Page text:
November 10, 2013

Monkton train station on a bright, fall day.

Copyright 2013 Kevin P. Mick Photography. All rights reserved.

It was a beautiful fall day that begged to be used for a walk-temperatures were in the high 50s with plenty of sun.  Weather forecasts on the morning news, however, advised that it was going to be “windy” with “gusts up to 20 mph.”

Maple leaves in fall colour.

Copyright 2013 Kevin P. Mick Photography. All rights reserved.

Many of the trees were indeed stripped of leaves but there were some maples with plenty of vibrant fall colour remaining…

Various leaves in fall.

Copyright 2013 Kevin P. Mick Photography. All rights reserved.

while other flora offered a more subdued palette that was nonetheless quite beautiful in its own quiet way.

Boken beams that have fallen in an abandoned house.

Copyright 2013 Kevin P. Mick Photography. All rights reserved.

The photographs in this post were made while walking along the North Central Railroad Trail in Monkton, Maryland.  There is an old, long abandoned house next to the trail that continues its graceful destruction as the weather and years take their toll.  The building has been there as long as I have been walking on the Trail and that has been over a decade.

It was this building, the advisories about the wind “gusts”, and the bright sky that brought me back to thinking about the Philippines.  Typhoon Haiyan did indeed create the massive damage and much loss of life as was feared-this is one story.  As is mentioned in the article, Haiyan may be “…the strongest cyclone ever” as it contained sustained winds of over 140 mph with gusts to 170 mph.  Locally, today, as was mentioned, we were advised by the forecasts to be prepared for gusts of 20 mph.  When did we get so sensitive that 20 mph is now a “gust”?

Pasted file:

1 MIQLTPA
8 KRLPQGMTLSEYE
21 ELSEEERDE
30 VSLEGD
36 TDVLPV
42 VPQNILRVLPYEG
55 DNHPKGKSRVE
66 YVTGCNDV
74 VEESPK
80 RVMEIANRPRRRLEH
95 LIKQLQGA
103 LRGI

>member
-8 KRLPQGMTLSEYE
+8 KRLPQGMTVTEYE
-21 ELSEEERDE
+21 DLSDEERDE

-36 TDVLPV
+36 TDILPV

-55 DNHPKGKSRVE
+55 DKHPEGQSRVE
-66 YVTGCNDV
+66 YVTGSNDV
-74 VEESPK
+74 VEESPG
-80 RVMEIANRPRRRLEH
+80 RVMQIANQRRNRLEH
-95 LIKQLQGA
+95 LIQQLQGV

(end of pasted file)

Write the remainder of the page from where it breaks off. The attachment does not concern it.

Indeed. In fact, it is difficult to imagine 170 mph winds as I have never been in anything close to that degree of velocity.  The frame of reference did ultimately come in the form of a comparison:  I am thinking about having the roof of my house replaced and my contractor said the new shingles are manufactured to withstand 130 mph winds.  I distinctly remember being impressed with that number and yet a brand new roof with state-of-the-art shingles and installed in compliance with stringent building codes would most likely have been peeled off and discarded by Haiyan.

Nature seems to have a sharp sense of irony.  Tomorrow, November 11, the 2013 United Nations Climate Change Conference begins in Warsaw, Poland.  The talks that begin tomorrow are a continuation of the process begun in 1997 in Kyoto, Japan and held in various locations over the intervening years.  Despite the talks, greenhouse gas emissions have continued to rise and the planet has continued to warm.  Perhaps some concrete, legally binding, changes will be agreed to this year.  The next 11 days or so will provide an answer to that.

Time has certainly provided an ongoing list of catastrophic natural disasters of which Typhoon Haiyan is the latest. It would seem that at some point we will need to stop referring to these as “natural” disasters as the manner in which humans live life is amplifying the conditions under which such storms develop.  The fury of the weather is then most felt in the areas in which people either choose or are forced to live-along coastlines.  (That is not to minimize the wildfires and tornadoes that have occurred in the mid-and southwestern United States.)  Globally, an increasingly significant percentage of people live along or near coastlines.  Finally, so many citizens of least developed nations live in such profound poverty that their infrastructure is nowhere near up to the task of providing protection from these storms.  Of course, New Orleans and the gulf coast of the United States were devastated by Hurricane Katrina and the U.S. is the prototypic most-developed nation.  The common thread is poverty and poverty is a human-generated condition.     

There are a number of organizations providing relief for the Philippines.  Please consider a donation.

Take care.


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